Electrifying vans fleets are battling inadequate charging infrastructure, and also a narrowing total cost of ownership advantage compared with diesel models.

That’s according to the BVRLA, which has published its latest Road to Zero Report Card for 2022.

The report offers an assessment of different aspects of fleet electrification, and a rating, with the best being Cruising, then running down through Accelerating and Brakes On to the worst rating, Parked.

Overall, across all fleet types, progress on the road to zero is rated as Accelerating, an improvement on the Brakes On given last year.

However, the report also gives separate ratings for van, car, and HGV fleets for the key areas of demand, supply, and infrastructure, and while demand for vans is listed as Cruising, and supply as Accelerating, infrastructure is rated as Parked.

The report states that concerns over vehicle downtime and inaccessible chargepoints are not being addressed, and that van needs must be considered at the design and deployment stages of future infrastructure.

Speaking during a webinar held to accompany the publication of the report card, BVRLA senior policy adviser Catherine Bowen said: “There is growing fleet concern about whether [chargepoints] are arriving in sufficient numbers, and also whether they are fit for purpose. 

“We have heard time and time again about issues with accessibility for commercial vehicles, and it’s also an area where we are seeing local authorities take on more and more responsibility, and we want to ensure that they are engaging with fleets at the earliest part of that process, and that we can ensure we have robust infrastructure that is able to cater for all users and vehicle types.”  

Commenting with the release of the report, BVRLA chief executive Gerry Keaney said: “Electric vehicles are in high demand. Fleets remain committed to bringing cleaner, greener vehicles to UK roads and are delivering ambitious strategies to make it happen.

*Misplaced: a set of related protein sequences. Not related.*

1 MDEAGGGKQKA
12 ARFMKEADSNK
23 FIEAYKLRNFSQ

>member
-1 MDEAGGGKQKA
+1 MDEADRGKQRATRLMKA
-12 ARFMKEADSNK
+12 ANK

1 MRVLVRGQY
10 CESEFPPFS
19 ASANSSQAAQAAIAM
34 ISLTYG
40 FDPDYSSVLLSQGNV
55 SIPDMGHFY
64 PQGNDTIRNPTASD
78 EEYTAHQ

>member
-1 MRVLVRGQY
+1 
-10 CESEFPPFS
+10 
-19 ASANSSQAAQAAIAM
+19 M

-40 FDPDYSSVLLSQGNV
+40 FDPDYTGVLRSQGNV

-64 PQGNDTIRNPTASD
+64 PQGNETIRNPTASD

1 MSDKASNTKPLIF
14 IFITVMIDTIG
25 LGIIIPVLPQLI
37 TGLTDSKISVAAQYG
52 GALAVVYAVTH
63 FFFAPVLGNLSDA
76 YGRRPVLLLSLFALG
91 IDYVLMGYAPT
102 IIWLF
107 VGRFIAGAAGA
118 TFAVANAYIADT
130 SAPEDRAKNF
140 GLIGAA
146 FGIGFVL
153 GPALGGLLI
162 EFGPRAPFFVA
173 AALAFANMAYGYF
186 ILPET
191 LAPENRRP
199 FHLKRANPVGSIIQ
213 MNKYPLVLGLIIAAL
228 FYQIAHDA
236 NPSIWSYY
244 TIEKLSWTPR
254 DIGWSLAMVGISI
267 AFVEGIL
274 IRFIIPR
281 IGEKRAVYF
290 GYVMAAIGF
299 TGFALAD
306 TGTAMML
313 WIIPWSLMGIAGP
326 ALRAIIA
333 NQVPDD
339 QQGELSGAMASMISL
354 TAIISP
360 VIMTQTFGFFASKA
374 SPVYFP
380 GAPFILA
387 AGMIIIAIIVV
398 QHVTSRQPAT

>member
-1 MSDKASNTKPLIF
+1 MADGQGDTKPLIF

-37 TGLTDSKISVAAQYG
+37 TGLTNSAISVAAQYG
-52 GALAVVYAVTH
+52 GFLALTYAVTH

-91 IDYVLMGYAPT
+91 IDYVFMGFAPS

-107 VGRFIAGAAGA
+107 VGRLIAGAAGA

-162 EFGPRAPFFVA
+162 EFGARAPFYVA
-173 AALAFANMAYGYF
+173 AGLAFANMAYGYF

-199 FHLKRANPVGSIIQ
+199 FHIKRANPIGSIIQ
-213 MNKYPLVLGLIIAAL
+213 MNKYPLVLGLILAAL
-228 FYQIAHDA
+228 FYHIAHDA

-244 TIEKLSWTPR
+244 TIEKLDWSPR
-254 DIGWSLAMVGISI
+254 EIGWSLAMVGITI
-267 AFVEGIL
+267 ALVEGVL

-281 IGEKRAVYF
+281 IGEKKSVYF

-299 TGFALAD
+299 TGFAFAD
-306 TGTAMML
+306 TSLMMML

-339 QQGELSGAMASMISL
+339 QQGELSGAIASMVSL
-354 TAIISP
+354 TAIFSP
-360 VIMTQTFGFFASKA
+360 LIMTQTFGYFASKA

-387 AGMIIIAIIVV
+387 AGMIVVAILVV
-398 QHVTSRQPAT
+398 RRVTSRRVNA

““Investment in charging infrastructure is not simply a numbers game. More consideration needs to be given to the needs of all road users. 

“Fleet operators are ready to lead the charge but are being left with one hand tied behind their back. The government is beginning to listen to these concerns and we will continue to push the issue until authorities across the country are building infrastructure strategies that fully meet fleet needs.”

The report also highlights how the rising cost of electricity, together with the high upfront cost of electric models, is causing running cost advantages of electric models versus their diesel counterparts to erode.

Although the report states that the wide variety of van use cases makes it difficult to give exact figures for this, Openreach senior manager for sustainability Andrew Kirkby, speaking on the webinar, said that in some cases electric vans were now more expensive to run than diesels, and that this may lead to a slowing of his fleet’s electrification process.

He said: “We [at Openreach] are still committed to our 2030 decarbonisation target for our fleet. I do feel that with the recent changes that we’ve seen in terms of the cost of living, the rising cost of electricity, which is obviously affecting the fuelling of alternative fuel vehicles, as well as changes for example the government capping of [plug-in van] grants at 1,000 units per year, we may see a slowdown in the pace. 

“This is mainly being driven by our business case. The TCOs have been affected by these changes. One of the biggest drivers for electric vehicles were the fuelling costs of EV versus diesel, and with the rising cost of electricity that’s now on a par with diesel and in some cases actually more expensive.”

Kirkby was however more positive when asked about the availability of suitable electric van models.

He said: “It has absolutely been an improving picture with commercial vehicles. We have seen some models come to market in the last 12 months.

“Generally, we are an engineering fleet, so on payload and range are definitely our biggest concerns and you do tend to take that hit on payload when you move to an alternatively fuelled vehicle. There are some provisions in place like the 4.25t O licence exemption, which does help, but then you’ve got the increased cost of that vehicle, because you are paying for that bigger battery. 

“Still today, when we compare EV directly with ICE, there’s a lot more range in that ICE area for doing the same job at a cheaper cost, so what we are still looking for is more alternatively-fuelled vehicles to come to market.”